A church festival celebrated in masks and accompanied by song and dance
Masks, folk songs, dances, and most importantly, a joyful atmosphere – all can be found at the Barekendan festival which is enjoyed by both religious and not so religious citizens alike. The Armenian festival is celebrated at the beginning of spring.
Each year, the Armenian Apostolic Church announces the exact date on which it should be celebrated. The only thing that remains unchanged is that it is always celebrated the day before the beginning of Lent (a period of fasting). Therefore people traditionally not only have fun at the festival, but also lay tables heaped with food in preparation for the long, 48-day fast.
The Church explains that Barekendan is a reminder of happiness, of heavenly life; a reminder that Adam and Eve were cast out of eden after having eaten the forbidden fruit from the Tree of Life. By celebrating this holiday people take a step towards a more virtuous life, a step away from sorrow and grief towards joy, and from evil to good. Every believer starts the fast with repentance.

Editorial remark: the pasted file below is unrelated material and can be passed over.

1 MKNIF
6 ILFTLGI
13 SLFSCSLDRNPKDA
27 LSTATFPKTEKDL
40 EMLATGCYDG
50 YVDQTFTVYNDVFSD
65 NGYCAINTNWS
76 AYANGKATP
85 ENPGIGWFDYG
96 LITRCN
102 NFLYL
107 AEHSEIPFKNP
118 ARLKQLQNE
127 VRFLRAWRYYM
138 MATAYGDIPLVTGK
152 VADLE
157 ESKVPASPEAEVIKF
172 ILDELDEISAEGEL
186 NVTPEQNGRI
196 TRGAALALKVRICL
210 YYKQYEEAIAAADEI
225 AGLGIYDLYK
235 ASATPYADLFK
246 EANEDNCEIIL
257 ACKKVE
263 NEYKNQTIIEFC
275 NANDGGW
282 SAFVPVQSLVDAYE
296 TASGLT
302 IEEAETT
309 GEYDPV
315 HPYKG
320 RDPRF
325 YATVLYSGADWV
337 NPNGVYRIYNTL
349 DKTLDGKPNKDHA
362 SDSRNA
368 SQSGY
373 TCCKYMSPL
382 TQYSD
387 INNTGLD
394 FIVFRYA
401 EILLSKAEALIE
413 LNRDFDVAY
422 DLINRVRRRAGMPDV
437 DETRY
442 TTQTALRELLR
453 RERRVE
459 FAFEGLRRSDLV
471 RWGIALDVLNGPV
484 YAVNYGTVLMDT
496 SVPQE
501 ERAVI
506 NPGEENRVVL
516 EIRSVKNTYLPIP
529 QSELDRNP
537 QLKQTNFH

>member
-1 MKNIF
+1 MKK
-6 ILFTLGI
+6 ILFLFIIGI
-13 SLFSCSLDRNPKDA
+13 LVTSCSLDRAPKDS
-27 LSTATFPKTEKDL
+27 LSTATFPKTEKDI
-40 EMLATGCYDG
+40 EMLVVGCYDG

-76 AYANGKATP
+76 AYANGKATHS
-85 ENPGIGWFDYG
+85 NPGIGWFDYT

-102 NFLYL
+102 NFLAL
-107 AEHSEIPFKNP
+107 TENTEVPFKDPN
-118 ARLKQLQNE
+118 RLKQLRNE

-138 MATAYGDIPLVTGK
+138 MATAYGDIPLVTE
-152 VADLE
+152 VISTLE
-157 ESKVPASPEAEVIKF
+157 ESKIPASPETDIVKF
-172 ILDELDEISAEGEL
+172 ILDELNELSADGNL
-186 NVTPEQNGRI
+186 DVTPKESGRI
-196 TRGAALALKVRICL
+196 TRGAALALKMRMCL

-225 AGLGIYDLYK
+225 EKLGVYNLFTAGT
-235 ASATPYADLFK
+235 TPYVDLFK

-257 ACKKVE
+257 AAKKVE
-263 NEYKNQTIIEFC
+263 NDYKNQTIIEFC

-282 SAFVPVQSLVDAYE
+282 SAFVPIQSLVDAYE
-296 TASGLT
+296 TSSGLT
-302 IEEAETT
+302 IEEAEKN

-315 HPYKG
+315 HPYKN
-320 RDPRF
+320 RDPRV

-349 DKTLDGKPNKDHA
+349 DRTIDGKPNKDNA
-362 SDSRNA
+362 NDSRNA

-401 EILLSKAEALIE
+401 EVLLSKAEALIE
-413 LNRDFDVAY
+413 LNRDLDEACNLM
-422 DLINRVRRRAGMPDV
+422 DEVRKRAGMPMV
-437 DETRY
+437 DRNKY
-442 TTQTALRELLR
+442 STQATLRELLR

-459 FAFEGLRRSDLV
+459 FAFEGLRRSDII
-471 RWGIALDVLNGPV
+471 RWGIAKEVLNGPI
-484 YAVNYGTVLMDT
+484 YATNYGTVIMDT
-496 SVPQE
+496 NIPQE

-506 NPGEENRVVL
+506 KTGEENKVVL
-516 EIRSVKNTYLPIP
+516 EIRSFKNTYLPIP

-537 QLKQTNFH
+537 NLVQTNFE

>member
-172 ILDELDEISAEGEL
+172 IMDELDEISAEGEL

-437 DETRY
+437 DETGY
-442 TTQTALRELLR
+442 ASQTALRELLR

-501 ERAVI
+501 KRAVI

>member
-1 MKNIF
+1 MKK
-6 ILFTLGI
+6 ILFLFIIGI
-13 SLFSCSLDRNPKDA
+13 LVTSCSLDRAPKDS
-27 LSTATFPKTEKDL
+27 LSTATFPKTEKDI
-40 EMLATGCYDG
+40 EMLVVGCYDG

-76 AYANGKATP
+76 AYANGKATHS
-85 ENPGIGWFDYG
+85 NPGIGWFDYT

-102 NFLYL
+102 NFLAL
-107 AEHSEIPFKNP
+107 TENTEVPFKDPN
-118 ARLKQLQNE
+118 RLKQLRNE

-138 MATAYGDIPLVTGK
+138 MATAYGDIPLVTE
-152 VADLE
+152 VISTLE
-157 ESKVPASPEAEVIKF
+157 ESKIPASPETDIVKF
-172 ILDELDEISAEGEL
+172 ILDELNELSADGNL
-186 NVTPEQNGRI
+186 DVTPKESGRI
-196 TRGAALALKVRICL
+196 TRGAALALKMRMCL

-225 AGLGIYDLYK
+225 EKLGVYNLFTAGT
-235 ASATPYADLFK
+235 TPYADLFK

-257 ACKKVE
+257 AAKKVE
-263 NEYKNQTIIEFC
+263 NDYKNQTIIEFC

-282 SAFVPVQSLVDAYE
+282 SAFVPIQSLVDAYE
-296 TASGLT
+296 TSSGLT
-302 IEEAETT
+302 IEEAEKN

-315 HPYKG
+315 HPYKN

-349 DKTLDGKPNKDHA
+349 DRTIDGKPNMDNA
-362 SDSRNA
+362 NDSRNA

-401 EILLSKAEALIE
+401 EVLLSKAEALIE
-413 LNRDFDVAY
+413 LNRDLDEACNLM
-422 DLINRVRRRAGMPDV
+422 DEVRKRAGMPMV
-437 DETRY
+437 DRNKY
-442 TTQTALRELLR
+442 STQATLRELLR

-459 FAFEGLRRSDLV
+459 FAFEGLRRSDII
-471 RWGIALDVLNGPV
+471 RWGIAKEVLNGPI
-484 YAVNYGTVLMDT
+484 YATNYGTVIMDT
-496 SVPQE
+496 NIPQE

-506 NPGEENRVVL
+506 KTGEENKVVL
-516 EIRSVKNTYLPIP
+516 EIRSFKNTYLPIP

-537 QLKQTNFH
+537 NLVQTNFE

In the past, people used to wear evil masks at the festival in order to scare off evil. Nowadays the masks are less scary, though some still look terrifying.
The Ararat Diocese of the Armenian Apostolic Church usually stands as the key festival organizer, and young people in masks usually march along the city center to Liberty Square accompanied by songs from St. Sarkis Church [Ararat Diocese Cathedral].
However, Barekendan is not only celebrated in Yerevan but in other places as well.
Theatrical performances, games, competitions, trade fairs – everything necessary to create a festive atmosphere.